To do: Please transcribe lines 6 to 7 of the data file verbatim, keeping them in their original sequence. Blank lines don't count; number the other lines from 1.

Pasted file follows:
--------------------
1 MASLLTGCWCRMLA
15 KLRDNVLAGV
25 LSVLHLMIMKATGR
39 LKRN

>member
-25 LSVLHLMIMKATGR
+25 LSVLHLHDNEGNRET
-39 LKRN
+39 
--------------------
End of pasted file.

-25 LSVLHLMIMKATGR
+25 LSVLHLHDNEGNRET